Campus health experts explain how you can survive the season that keeps on giving.
The indoor retreat that accompanies winter can yield sedentary lifestyles and germy close quarters, meaning your next sick day might be just around the corner. But this advice from Professor of Nursing Claire Lindberg and Adult Nurse Practitioner Barbara Clark can help you avoid—or quickly bounce back from—the season’s most common ailments.
Common cold Cluster of symptoms, from coughing and sneezing to congestion and sore throat
Avoid it Regular hand washing is key, since it’s hard to avoid touching doorknobs and other contaminated surfaces. And keep immunity in tip-top shape by getting plenty of sleep and eating a well-balanced diet, says Clark.
Bounce back Antibiotics won’t cure a cold, so soothe symptoms with over-the-counter options. Saline spray can do wonders for congestion, and a steamy shower can thin mucus. For a cough, Lindberg recommends adding honey and lemon to a cup of hot water.
Flu Virus marked by fever, fatigue, chills, and body aches
Avoid it Get your flu shot early in the season, says Clark: “Contrary to the myth, the vaccine cannot cause the flu.”
Bounce back Recovery can take a week or more, so plan to rest. “Drink lots of fluids and eat light foods, like chicken soup,” says Lindberg. That can help decrease mucus and open airways.
Norovirus Upset stomach lasting up to three days
Avoid it Norovirus can live on surfaces for weeks, so disinfecting is a must. Don’t share towels if someone’s sick, and keep kids from sharing drinks and forks, says Lindberg.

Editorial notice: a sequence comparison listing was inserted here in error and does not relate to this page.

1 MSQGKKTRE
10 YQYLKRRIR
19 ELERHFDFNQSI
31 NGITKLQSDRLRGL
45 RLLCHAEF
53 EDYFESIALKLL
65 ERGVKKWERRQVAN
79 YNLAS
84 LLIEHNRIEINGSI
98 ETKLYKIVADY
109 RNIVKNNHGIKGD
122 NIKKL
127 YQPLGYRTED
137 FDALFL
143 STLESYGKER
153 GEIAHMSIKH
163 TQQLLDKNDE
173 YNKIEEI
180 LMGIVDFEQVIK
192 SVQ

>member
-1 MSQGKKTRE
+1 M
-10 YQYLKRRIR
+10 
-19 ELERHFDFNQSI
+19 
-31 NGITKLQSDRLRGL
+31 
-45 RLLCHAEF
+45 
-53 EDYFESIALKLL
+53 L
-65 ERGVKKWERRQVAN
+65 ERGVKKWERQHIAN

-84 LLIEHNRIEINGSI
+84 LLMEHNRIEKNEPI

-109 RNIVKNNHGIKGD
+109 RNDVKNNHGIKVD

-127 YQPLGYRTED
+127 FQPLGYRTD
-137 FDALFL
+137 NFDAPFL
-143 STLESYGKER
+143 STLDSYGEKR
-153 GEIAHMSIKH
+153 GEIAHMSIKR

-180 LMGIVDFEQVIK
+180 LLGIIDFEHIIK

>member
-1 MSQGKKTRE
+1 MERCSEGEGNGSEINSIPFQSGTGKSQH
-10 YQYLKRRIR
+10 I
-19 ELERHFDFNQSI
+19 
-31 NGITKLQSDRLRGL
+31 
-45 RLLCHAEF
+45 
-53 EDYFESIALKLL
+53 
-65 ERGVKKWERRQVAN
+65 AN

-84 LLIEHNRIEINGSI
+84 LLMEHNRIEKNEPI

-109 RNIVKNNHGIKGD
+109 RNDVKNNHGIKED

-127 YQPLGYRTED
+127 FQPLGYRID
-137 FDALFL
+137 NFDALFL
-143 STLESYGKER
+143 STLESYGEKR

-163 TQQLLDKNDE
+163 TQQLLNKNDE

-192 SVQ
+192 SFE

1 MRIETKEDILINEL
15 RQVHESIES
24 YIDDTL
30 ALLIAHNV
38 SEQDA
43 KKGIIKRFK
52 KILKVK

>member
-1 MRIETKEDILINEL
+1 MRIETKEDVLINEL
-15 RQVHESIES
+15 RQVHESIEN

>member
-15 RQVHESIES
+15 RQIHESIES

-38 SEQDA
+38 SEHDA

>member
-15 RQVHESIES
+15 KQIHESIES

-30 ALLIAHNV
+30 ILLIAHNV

Bounce back Load up on liquids to avoid dehydration, says Clark, even if you have to start with ice chips. “Pedialyte or broths can help replace fluid and electrolytes, but avoid anything sugary, as it can worsen stomach upset,” says Lindberg.
Seasonal Affective Disorder Feelings of depression that arise when the days get shorter
Avoid it “Open blinds, get as much outdoor light as possible, and exercise,” says Clark.
Bounce back A tabletop light box can simulate daylight, but consult a doctor if symptoms seem severe.
Aches and Pains Joint discomfort and back pain
Avoid it “Cold weather doesn’t cause pain,” says Lindberg. Not enough outdoor exercise does. “At the root of cold-weather aches and pains is a need for activity.”
Bounce back Take a walk. Stretch at your desk. Follow an online yoga tutorial. “Just get moving,” says Lindberg.
Illustration by Allison Kerek
Posted on October 2, 2015